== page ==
Do you think an agent or a producer would even bother to read a query letter from some guy who lives in Portugal?
Not a question I know that much about, to be honest. But the bottom line as far as I can see it is, sure, why not? Every agent or producer is looking for one thing -- a great script. And it could easily come from Portugal as well.

However, I'd say there are still things you can/should do to improve your chances anyway. Firstly, maybe it is worth investing in an L.A.-based mailbox, so that you can avoid the potential of them being immediately turned off by the foreign address. You can probably do this relatively cheaply, and might be able to get the mail forwarded. I'd recommend contacting Maziar at Digital Express. He's a good guy, and always trying to work with screenwriters. (By the way, he also has very inexpensive script copying/printing costs.) You can tell him I sent you -- Joel who he met at Expo, and who writes for scr(i)pt mag.

The other thing I'd suggest is to make very clear that you can and will be willing to come to L.A. to meet, if they are interested. It goes without saying that you should not only make this clear, but also actually be willing to do so! If not, there will be little chance of you selling a script to a producer, or gaining representation.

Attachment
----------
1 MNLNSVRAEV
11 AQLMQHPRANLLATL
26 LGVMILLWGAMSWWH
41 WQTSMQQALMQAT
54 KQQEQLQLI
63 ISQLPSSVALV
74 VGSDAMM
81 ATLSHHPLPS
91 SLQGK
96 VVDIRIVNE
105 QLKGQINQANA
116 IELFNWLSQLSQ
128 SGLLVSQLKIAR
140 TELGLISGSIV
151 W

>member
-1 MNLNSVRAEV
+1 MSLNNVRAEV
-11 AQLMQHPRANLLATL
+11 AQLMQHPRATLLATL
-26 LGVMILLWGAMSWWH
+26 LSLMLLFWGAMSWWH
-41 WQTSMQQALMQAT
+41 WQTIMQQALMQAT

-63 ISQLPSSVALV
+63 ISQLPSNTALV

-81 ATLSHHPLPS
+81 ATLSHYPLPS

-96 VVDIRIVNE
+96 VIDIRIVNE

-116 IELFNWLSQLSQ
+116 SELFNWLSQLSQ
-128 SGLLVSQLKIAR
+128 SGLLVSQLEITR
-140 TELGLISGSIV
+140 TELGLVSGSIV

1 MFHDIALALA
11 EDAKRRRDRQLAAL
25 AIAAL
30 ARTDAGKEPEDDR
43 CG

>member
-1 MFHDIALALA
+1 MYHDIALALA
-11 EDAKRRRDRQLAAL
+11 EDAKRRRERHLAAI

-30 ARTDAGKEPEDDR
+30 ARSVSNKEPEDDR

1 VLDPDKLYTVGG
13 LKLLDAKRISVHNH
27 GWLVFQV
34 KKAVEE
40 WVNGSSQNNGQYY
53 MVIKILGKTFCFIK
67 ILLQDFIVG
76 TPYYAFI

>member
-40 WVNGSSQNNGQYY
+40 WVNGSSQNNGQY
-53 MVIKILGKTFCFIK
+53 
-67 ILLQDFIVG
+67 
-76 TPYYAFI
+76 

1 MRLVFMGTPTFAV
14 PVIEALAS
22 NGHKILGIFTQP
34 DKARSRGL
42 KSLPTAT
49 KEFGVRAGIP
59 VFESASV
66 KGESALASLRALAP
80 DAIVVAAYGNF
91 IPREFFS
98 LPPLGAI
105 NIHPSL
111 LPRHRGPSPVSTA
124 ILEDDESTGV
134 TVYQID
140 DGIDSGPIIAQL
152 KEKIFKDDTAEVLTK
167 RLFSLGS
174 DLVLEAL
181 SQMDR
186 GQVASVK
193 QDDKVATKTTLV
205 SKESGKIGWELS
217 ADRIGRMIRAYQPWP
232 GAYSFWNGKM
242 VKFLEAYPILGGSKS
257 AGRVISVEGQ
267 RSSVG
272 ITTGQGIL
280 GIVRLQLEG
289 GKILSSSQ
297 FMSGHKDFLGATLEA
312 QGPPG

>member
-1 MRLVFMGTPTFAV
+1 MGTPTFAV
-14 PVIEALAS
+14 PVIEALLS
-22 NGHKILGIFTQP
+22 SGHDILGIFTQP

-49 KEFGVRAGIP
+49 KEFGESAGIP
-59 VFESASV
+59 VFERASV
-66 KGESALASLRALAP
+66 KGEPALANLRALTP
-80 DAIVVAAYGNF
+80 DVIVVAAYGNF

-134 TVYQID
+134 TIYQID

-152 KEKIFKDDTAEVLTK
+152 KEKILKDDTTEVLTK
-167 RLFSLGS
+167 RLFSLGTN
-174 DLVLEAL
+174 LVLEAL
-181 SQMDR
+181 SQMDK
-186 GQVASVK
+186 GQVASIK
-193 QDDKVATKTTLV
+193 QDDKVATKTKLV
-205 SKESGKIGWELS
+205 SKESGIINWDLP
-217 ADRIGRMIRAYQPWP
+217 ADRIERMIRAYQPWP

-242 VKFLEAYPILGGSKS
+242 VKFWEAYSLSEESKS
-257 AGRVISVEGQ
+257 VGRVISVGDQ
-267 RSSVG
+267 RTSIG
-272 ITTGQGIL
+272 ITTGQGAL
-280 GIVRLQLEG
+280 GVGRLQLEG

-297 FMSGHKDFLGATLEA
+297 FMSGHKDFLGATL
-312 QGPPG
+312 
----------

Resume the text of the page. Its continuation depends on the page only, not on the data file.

Okay, keeping up the international theme, the next question comes from a Canadian -- Allen M.

I got a question for you...It seems from what I've read and seen that it's debatable as to whether I should write "Bob is swimming" or "Bob swims." Is there a convention I should stick with?
Most certainly, yes there is. In almost all cases, not only in screenwriting, active language is preferable to passive language. For example, I should have just written something like "active language kicks passive language's butt." As a good rule of thumb, try to avoid forms of the verb "to be" -- no "is," "are," or certainly "is being." Yes, there are times when you might choose to highlight a state of passivity, but more often than not, stronger writing makes a greater impression.

Interestingly, a script I just read over the weekend began nearly every scene with a passive statement of that sort. I understood that the author was merely trying to set the stage, describing what was taking place as we first see each scene. Still, I felt that in most cases, the descriptions would have been stronger and more evocative if stated actively, and I told the author so. When the active language wouldn't have greatly improved the script, the "action" that she described in passive terms might have been unnecessary to write at all!

Ultimately, you must remember that there is no screenplay element called "description." It is called "action" and thus should describe just that.

Finally, I received a question just earlier today from Dan Hobart (who I believe is in the U.K., rounding out the international Q & A).